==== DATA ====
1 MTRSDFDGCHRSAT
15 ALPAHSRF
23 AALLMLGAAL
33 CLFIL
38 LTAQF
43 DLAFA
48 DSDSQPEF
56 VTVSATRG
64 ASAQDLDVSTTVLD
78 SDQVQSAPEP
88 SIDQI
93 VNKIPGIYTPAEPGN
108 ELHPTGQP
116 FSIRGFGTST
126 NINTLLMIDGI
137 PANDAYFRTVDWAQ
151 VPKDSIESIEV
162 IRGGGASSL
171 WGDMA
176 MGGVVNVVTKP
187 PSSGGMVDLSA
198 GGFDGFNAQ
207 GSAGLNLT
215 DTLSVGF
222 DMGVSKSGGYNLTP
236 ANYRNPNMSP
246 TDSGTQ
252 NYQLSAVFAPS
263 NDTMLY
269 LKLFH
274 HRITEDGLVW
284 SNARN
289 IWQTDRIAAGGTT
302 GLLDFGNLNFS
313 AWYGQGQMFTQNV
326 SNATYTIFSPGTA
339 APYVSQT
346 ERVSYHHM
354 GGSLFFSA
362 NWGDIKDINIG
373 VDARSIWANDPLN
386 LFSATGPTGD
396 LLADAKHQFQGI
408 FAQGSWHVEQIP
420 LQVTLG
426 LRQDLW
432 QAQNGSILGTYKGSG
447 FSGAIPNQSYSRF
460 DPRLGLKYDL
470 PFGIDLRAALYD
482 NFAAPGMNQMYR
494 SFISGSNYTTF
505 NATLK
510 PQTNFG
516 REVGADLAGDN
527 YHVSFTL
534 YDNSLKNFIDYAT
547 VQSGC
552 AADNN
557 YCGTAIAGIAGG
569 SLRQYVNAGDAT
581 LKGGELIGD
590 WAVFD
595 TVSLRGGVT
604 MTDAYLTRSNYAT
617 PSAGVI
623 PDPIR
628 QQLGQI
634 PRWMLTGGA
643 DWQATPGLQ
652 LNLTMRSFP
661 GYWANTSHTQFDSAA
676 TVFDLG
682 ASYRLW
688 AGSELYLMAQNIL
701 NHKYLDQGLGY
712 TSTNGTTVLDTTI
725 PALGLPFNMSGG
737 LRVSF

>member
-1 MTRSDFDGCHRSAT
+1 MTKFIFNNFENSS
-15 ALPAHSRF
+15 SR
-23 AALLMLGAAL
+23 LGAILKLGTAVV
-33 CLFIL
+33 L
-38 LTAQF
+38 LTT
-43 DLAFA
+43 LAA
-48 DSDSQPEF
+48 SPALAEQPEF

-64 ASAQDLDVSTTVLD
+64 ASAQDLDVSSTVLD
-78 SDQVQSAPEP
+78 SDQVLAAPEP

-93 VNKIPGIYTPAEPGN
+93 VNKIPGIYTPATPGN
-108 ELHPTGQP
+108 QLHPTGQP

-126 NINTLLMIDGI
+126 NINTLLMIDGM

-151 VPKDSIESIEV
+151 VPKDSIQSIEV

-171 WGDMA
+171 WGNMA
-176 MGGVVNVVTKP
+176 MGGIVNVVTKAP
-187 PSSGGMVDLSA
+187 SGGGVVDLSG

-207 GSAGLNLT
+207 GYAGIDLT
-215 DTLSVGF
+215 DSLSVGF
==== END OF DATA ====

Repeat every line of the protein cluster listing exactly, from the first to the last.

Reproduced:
1 MTRSDFDGCHRSAT
15 ALPAHSRF
23 AALLMLGAAL
33 CLFIL
38 LTAQF
43 DLAFA
48 DSDSQPEF
56 VTVSATRG
64 ASAQDLDVSTTVLD
78 SDQVQSAPEP
88 SIDQI
93 VNKIPGIYTPAEPGN
108 ELHPTGQP
116 FSIRGFGTST
126 NINTLLMIDGI
137 PANDAYFRTVDWAQ
151 VPKDSIESIEV
162 IRGGGASSL
171 WGDMA
176 MGGVVNVVTKP
187 PSSGGMVDLSA
198 GGFDGFNAQ
207 GSAGLNLT
215 DTLSVGF
222 DMGVSKSGGYNLTP
236 ANYRNPNMSP
246 TDSGTQ
252 NYQLSAVFAPS
263 NDTMLY
269 LKLFH
274 HRITEDGLVW
284 SNARN
289 IWQTDRIAAGGTT
302 GLLDFGNLNFS
313 AWYGQGQMFTQNV
326 SNATYTIFSPGTA
339 APYVSQT
346 ERVSYHHM
354 GGSLFFSA
362 NWGDIKDINIG
373 VDARSIWANDPLN
386 LFSATGPTGD
396 LLADAKHQFQGI
408 FAQGSWHVEQIP
420 LQVTLG
426 LRQDLW
432 QAQNGSILGTYKGSG
447 FSGAIPNQSYSRF
460 DPRLGLKYDL
470 PFGIDLRAALYD
482 NFAAPGMNQMYR
494 SFISGSNYTTF
505 NATLK
510 PQTNFG
516 REVGADLAGDN
527 YHVSFTL
534 YDNSLKNFIDYAT
547 VQSGC
552 AADNN
557 YCGTAIAGIAGG
569 SLRQYVNAGDAT
581 LKGGELIGD
590 WAVFD
595 TVSLRGGVT
604 MTDAYLTRSNYAT
617 PSAGVI
623 PDPIR
628 QQLGQI
634 PRWMLTGGA
643 DWQATPGLQ
652 LNLTMRSFP
661 GYWANTSHTQFDSAA
676 TVFDLG
682 ASYRLW
688 AGSELYLMAQNIL
701 NHKYLDQGLGY
712 TSTNGTTVLDTTI
725 PALGLPFNMSGG
737 LRVSF

>member
-1 MTRSDFDGCHRSAT
+1 MTKFIFNNFENSS
-15 ALPAHSRF
+15 SR
-23 AALLMLGAAL
+23 LGAILKLGTAVV
-33 CLFIL
+33 L
-38 LTAQF
+38 LTT
-43 DLAFA
+43 LAA
-48 DSDSQPEF
+48 SPALAEQPEF

-64 ASAQDLDVSTTVLD
+64 ASAQDLDVSSTVLD
-78 SDQVQSAPEP
+78 SDQVLAAPEP

-93 VNKIPGIYTPAEPGN
+93 VNKIPGIYTPATPGN
-108 ELHPTGQP
+108 QLHPTGQP

-126 NINTLLMIDGI
+126 NINTLLMIDGM

-151 VPKDSIESIEV
+151 VPKDSIQSIEV

-171 WGDMA
+171 WGNMA
-176 MGGVVNVVTKP
+176 MGGIVNVVTKAP
-187 PSSGGMVDLSA
+187 SGGGVVDLSG

-207 GSAGLNLT
+207 GYAGIDLT
-215 DTLSVGF
+215 DSLSVGF